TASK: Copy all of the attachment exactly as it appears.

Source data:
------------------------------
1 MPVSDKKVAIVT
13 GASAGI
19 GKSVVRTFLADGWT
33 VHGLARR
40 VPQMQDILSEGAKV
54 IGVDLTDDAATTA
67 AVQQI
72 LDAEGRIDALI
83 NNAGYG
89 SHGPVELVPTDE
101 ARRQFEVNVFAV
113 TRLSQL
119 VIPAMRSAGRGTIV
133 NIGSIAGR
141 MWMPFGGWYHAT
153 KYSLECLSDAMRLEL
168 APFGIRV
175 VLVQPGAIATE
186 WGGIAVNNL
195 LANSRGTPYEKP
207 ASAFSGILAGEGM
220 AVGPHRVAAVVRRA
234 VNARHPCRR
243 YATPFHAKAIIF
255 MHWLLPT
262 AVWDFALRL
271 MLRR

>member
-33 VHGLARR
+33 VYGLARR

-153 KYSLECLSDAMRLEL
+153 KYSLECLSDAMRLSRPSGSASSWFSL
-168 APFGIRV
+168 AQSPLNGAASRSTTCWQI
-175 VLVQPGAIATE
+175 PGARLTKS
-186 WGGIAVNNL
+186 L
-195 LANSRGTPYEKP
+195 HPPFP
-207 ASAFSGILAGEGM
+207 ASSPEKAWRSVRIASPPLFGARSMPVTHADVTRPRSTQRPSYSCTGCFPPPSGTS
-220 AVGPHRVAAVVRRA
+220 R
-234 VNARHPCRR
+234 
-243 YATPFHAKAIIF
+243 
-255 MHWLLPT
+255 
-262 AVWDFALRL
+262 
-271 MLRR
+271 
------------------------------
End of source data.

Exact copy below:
1 MPVSDKKVAIVT
13 GASAGI
19 GKSVVRTFLADGWT
33 VHGLARR
40 VPQMQDILSEGAKV
54 IGVDLTDDAATTA
67 AVQQI
72 LDAEGRIDALI
83 NNAGYG
89 SHGPVELVPTDE
101 ARRQFEVNVFAV
113 TRLSQL
119 VIPAMRSAGRGTIV
133 NIGSIAGR
141 MWMPFGGWYHAT
153 KYSLECLSDAMRLEL
168 APFGIRV
175 VLVQPGAIATE
186 WGGIAVNNL
195 LANSRGTPYEKP
207 ASAFSGILAGEGM
220 AVGPHRVAAVVRRA
234 VNARHPCRR
243 YATPFHAKAIIF
255 MHWLLPT
262 AVWDFALRL
271 MLRR

>member
-33 VHGLARR
+33 VYGLARR

-153 KYSLECLSDAMRLEL
+153 KYSLECLSDAMRLSRPSGSASSWFSL
-168 APFGIRV
+168 AQSPLNGAASRSTTCWQI
-175 VLVQPGAIATE
+175 PGARLTKS
-186 WGGIAVNNL
+186 L
-195 LANSRGTPYEKP
+195 HPPFP
-207 ASAFSGILAGEGM
+207 ASSPEKAWRSVRIASPPLFGARSMPVTHADVTRPRSTQRPSYSCTGCFPPPSGTS
-220 AVGPHRVAAVVRRA
+220 R
-234 VNARHPCRR
+234 
-243 YATPFHAKAIIF
+243 
-255 MHWLLPT
+255 
-262 AVWDFALRL
+262 
-271 MLRR
+271 